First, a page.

Our last discussion involved foibles and faults. Let’s focus on anthem protests, legalized gambling, and a trio of exceptional Steelers this time around.
Last week, I wrote this whole big thing about the NFL’s (vaguely autocratic) anthem policy. Last Thursday and Friday, I read these excellent pieces posted by Bill and Anthony—along with the comments sections—and came to the conclusion that following up with some commentary of my own would be redundant. (I also checked out the poll Jeff posted, so I am cognizant of the fact that many of you—the majority of you, actually—prefer your sports takes politics free.) The irony of naming this section “gutlessness” and then opting not to include what I wrote is not lost on me.
So, if you’re interested in my perspective on the anthem stuff, click this link right here. If you’d prefer to read about some football stuff, I respect that. Go forth.
Earlier in May, the United States Supreme Court reversed a 2016 decision by the Third Circuit Court of Appeals, rendering the 1992 Professional and Amateur Sports Protection Act (PASPA) unconstitutional and opening the door for individual states, not the federal government, to “sponsor, operate, advertise, promote, license, or authorize” sports gambling as they see fit.
Of course, none of this means that you, today, can walk into your nearest casino and place bets (unless you live in Nevada, in which case go wild). In fact, only five states—New Jersey (whose governor, Phil Murphy, zealously promoted that demise of the PASPA), Pennsylvania, West Virginia, Delaware, and Mississippi—have recently passed gambling bills (Pennsylvania actually did so preemptively in 2017) and only 14 states have gambling bills on the docket waiting to be passed (or struck down). What it does mean, though, is that we—especially those in the heart of Steelers Nation—could very soon reap the benefits of highly regularized, heavily restricted, but totally legal sports gambling!
The league ought to be thrilled, because legalized betting will almost certainly drive up ratings. While you, an intellectual, are changing the channel or heading outside to enjoy fresh air and sunshine near the end of a 35-17 blowout, the degenerates will remain in place, eyes glued to theirs screens, praying the Lions can score a garbage touchdown to cover the spread. I will go on record as saying that fantasy football is the greatest thing ever to happen to the NFL, for which the league should be forever grateful. It’s obvious that gambling can confer similar benefits, so the NFL, MLB, the NBA, the NHL, and ESPECIALLY the NCAA can take their “integrity fees” (essentially a vig, so far as I can tell) and shove it.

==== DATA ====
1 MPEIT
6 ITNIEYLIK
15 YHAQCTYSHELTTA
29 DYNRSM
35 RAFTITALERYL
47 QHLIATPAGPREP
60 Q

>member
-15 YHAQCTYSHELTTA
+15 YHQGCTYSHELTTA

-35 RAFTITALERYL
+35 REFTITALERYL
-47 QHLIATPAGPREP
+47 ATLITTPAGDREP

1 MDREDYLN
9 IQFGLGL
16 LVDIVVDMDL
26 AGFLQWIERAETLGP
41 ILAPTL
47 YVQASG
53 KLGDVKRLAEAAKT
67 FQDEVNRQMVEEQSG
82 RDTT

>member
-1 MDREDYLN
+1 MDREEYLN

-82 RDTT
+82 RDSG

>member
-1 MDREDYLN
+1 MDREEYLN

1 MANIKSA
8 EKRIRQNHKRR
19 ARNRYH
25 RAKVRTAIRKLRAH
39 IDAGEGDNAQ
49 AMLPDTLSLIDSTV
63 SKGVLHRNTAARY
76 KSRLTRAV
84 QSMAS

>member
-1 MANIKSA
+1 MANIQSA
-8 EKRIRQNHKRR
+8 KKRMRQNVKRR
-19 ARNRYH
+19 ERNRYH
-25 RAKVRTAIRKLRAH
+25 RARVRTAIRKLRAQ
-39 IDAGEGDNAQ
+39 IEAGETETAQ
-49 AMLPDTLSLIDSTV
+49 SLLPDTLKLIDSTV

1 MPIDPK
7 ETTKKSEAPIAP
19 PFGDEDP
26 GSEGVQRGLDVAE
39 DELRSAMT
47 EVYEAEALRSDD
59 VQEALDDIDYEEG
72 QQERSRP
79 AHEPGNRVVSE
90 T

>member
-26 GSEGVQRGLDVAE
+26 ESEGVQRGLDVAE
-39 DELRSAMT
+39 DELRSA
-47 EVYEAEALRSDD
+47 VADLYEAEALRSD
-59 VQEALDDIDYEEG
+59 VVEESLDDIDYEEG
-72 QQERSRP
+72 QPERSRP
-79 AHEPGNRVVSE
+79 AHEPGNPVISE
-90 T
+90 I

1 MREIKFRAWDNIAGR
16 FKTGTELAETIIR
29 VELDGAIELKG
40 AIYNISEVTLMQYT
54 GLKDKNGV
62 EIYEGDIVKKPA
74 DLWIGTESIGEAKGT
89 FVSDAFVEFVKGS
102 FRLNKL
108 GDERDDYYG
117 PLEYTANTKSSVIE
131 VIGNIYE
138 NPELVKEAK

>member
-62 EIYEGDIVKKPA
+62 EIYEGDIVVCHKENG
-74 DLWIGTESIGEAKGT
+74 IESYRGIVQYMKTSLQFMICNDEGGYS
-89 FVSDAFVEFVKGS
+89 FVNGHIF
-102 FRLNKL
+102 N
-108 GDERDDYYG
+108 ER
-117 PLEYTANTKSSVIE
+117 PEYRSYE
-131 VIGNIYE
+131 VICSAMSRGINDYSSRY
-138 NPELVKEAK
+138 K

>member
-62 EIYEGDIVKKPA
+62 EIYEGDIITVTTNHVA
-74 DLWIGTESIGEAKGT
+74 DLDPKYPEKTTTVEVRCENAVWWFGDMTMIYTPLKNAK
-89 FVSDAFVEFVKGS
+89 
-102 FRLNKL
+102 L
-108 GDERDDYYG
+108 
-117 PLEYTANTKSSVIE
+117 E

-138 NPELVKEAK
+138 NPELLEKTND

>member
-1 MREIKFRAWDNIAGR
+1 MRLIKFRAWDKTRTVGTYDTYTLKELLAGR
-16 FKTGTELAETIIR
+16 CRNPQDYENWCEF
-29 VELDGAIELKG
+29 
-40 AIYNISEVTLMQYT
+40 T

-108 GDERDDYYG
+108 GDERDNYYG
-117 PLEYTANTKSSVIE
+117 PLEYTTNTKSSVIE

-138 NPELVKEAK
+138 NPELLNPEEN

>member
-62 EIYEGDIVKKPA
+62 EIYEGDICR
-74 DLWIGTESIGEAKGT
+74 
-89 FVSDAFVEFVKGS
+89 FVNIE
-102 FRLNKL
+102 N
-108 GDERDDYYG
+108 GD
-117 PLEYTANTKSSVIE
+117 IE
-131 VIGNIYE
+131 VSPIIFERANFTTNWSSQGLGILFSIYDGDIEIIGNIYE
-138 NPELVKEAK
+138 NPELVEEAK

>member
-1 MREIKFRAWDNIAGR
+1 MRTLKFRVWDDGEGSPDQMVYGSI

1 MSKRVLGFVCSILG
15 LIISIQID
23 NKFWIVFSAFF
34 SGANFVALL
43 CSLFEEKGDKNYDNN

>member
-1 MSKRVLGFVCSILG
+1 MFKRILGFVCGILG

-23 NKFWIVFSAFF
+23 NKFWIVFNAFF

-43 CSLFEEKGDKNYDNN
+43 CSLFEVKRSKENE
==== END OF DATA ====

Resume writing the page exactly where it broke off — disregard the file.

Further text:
David DeCastro is, in many ways, a perfect offensive lineman. He’s a copybook road-paver cut from the same mold as former All-Pro and future Hall of Famer Steve Hutchison, and he’s easily among the most adept pass blockers in the NFL, irrespective of positional constraints. He’s powerful, explosive, and athletic, giving him the singular ability to handle speed rushers and nose tackles and everything in between, but also clever, perceptive, and intuitive, flawlessly executing his blocks at the point of attack before heading upfield to assassinate some poor, undersized defensive back. With three Pro Bowl nods and two All-Pro selections to date, he’s decorated and accomplished, and at age 28, DeCastro still has plenty of career ahead of him. Most significantly, DeCastro has been available—he’s started 78 of Pittsburgh last 80 regular season games. DeCastro is so good and so valuable, in fact, that in a meaningless Week 17 game against the Browns last season, the Steelers rested DeCastro along with Antonio Brown, Le’Veon Bell, and Ben Roethlisberger. DeCastro is the offensive line version of Aaron Donald, and he’s very nearly as important to the Steelers’ success. (At the risk of recycling material, I wrote this thing about DeCastro back in 2015 in which I dissected a pair of counter runs against Cincinnati and Atlanta. I think Pittsburgh’s counter run with Bell toting the rock and DeCastro leading the charge is one of the most high-value plays in their arsenal.)